Alpine team principal Otmar Szafnauer is "confident" the ruling over Oscar Piastri's contract will fall in their favour with the dispute set to go before the Formula One contract recognition board (CRB).

Following Fernando Alonso's decision to leave Alpine, the team announced that reserve driver Piastri would replace the Spaniard for the 2023 season.

However, the Australian contradicted this claim when he released a statement on his social media platforms, stating that he would not be driving for Alpine the following year.

Piastri is understood to have committed to McLaren, who are not commenting publicly on the matter.

But speaking ahead of this weekend's Belgian Grand Prix, Szafnauer is adamant Alpine had all bases covered when securing his services.

"We will have the CRB decide which contract Oscar signed takes precedence and after that, we will see where we go," he said.

"There are certain things that need to be in the contract [to secure Piastri], and I am confident they are in there.

"Once we have all the information in front of us, we will start looking at who will fill the open seat."

However, Szafnauer did accept Alpine were hasty with their announcement, having raised eyebrows by doing so without a statement from Piastri.

"I told Oscar before the announcement was made," Szafnauer added. "He happened to be in the simulator, so I went and found him. He smiled and was thankful, so we made the release very quickly.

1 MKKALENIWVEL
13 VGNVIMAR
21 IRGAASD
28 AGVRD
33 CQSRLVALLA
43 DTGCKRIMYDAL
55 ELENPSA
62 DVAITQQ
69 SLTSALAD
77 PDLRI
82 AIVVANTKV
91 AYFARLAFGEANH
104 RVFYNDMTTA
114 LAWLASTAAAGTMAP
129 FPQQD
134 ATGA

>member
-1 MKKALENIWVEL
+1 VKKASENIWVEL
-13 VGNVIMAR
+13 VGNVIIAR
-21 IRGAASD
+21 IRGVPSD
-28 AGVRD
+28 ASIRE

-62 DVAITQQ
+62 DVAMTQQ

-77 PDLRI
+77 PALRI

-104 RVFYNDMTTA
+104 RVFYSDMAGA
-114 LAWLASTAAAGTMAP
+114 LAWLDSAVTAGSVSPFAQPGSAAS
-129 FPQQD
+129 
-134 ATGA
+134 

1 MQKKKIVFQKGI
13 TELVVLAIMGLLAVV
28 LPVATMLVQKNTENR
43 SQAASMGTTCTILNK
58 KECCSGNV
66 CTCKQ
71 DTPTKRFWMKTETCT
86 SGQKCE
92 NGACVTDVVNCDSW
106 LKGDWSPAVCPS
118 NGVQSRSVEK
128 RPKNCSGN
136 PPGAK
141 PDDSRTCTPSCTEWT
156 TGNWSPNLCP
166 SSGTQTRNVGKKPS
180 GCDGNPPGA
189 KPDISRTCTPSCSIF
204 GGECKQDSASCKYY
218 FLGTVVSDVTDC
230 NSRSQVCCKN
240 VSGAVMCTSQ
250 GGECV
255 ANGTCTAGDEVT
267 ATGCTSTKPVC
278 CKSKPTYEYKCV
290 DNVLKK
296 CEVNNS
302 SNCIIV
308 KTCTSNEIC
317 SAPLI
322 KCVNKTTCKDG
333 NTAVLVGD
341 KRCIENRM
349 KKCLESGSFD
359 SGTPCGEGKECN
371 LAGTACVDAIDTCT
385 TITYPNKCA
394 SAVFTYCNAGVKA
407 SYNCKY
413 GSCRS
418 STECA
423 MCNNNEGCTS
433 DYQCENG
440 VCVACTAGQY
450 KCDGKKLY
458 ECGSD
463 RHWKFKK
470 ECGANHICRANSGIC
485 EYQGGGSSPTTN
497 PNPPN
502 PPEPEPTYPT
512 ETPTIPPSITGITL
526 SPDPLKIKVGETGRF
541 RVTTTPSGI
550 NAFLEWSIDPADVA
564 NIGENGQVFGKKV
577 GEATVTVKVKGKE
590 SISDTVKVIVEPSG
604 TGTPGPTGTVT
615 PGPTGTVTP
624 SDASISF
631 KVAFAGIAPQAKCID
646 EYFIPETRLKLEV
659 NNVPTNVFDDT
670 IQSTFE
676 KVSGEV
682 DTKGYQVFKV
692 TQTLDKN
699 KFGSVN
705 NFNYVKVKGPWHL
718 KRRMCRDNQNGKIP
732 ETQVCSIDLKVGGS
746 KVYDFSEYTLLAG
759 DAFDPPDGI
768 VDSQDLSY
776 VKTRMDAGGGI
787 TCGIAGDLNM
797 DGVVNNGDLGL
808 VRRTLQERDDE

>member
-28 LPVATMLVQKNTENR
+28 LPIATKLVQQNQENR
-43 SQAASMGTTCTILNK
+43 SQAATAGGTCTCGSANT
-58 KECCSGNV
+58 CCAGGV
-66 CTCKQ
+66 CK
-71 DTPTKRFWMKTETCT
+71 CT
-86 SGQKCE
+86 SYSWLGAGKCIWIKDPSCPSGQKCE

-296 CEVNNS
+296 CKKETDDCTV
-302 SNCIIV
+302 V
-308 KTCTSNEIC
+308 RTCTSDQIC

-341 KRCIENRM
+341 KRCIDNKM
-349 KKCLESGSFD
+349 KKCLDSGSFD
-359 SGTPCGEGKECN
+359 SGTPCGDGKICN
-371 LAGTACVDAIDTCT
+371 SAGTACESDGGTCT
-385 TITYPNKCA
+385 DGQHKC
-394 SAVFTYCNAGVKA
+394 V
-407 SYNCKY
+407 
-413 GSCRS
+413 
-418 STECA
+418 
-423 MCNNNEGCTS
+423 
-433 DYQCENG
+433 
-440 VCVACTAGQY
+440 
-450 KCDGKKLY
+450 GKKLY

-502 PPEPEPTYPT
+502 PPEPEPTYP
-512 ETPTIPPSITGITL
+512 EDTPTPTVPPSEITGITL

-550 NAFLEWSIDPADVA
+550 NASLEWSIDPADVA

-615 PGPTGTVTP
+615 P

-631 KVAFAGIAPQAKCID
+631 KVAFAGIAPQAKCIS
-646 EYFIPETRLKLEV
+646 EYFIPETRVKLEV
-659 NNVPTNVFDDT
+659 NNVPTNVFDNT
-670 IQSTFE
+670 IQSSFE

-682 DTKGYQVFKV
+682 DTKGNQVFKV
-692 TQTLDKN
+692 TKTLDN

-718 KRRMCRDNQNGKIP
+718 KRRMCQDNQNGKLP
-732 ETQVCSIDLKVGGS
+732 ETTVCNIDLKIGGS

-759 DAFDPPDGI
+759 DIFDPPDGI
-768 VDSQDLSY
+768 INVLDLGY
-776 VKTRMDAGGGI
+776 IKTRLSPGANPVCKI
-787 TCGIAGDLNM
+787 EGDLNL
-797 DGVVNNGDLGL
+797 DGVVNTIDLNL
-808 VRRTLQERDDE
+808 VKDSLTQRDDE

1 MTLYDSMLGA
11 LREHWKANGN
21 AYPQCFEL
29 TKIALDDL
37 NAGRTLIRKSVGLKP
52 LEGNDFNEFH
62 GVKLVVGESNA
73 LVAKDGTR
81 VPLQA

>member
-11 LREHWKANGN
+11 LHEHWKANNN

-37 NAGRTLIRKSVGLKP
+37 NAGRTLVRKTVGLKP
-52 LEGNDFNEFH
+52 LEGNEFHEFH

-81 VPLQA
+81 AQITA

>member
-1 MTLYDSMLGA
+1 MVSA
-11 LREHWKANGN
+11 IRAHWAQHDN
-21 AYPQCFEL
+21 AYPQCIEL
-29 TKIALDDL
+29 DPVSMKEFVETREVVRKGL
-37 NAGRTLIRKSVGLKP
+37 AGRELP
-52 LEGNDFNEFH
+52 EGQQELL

"Things happen very quickly. We too reacted quickly and didn't want to go back and forth with his management, which is why we put the release out."

Red Bull's Sergio Perez conceded it was driver error that forced his crash in qualifying for the Canadian Grand Prix, which will see him start from a lowly 13th on Sunday's race in Montreal.

Perez, who sits second in the driver's standings behind team-mate Max Verstappen, put his Red Bull into the wall at turn three during Q2 on Saturday, forcing out the red flag and ending his hopes of a front-row finish.

Verstappen handled the wet conditions best, meanwhile, finishing almost seven tenths of a second quicker than Fernando Alonso, who qualified second in his Alpine.

After a disappointing qualifying finish, Perez claimed Sunday's race will be about damage limitation from his standpoint.

"I did a mistake from my side, so I'm very sorry for my team," Perez told Sky Sports F1 post-qualifying. "I let them down unfortunately, but I'm going to already be thinking on tomorrow, and hopefully I'm able to recover and get into strong points.

"I wasn't struggling with the brakes, I think they were on the cold side. I had a lock-up into turn 10 the lap before. I flat-spotted them, and it probably meant that I was a bit out of shape and going into turn three I just became a passenger. As soon as I touched the brake, it was a bit too much.

"It can be tricky and difficult, but it was just a mistake from my side. Tomorrow I will just try to minimise the damage and just attack from lap one onwards, and see where we end up."

On the other hand, Alpine team principal Otmar Szafnauer cited driver quality as the reason Alonso was able to qualify in second amid tricky conditions.

Both Alpine cars progressed to Q3, with Esteban Ocon also finishing in seventh but he was out-qualified by nearly two seconds by Alonso, who was without fear in the wet.

"We've had good pace here all weekend," Szafnauer told Sky Sports F1. "We had decent pace in Baku too, so we keep working on the car, but Fernando's experience and skill shone through today, and put it on the front row.

"He's always been really, really good at adapting very quickly, so he's always on the pace very quickly. When you have changeable conditions, that ability to adapt quickly shines through."

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